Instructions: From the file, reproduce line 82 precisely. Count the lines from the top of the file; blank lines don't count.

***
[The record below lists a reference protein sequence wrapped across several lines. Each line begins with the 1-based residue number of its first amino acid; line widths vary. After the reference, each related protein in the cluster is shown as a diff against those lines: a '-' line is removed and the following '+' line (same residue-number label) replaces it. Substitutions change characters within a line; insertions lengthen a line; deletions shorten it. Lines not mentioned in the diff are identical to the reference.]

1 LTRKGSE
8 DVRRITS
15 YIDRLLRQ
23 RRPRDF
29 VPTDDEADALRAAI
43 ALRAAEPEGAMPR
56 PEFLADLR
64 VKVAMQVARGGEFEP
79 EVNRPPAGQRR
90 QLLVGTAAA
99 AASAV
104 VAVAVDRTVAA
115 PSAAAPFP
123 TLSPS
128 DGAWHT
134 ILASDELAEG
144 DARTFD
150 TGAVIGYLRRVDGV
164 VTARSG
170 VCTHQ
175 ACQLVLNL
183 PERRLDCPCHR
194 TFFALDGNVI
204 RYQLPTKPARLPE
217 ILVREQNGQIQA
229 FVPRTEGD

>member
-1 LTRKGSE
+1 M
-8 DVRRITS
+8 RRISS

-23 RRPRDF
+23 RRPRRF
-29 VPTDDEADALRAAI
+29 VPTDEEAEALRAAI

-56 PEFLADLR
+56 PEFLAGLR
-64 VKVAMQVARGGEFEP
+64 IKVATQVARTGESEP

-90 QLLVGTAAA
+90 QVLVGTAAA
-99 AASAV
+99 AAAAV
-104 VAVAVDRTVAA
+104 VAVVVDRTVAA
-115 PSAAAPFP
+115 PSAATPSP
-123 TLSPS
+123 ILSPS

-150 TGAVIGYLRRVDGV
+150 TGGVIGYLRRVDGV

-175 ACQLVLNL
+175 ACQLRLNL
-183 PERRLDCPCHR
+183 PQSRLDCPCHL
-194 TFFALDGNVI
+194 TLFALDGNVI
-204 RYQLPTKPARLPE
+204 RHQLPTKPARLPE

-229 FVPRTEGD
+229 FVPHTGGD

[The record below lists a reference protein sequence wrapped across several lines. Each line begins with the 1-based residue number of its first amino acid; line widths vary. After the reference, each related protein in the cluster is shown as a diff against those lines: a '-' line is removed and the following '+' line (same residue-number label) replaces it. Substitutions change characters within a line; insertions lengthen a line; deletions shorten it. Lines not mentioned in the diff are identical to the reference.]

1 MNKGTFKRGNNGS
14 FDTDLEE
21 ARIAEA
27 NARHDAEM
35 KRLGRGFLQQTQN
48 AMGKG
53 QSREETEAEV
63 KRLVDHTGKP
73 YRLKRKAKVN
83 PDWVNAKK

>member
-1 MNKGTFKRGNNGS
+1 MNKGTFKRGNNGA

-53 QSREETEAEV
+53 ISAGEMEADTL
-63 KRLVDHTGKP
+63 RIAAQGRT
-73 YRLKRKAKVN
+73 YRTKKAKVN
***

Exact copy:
+73 YRTKKAKVN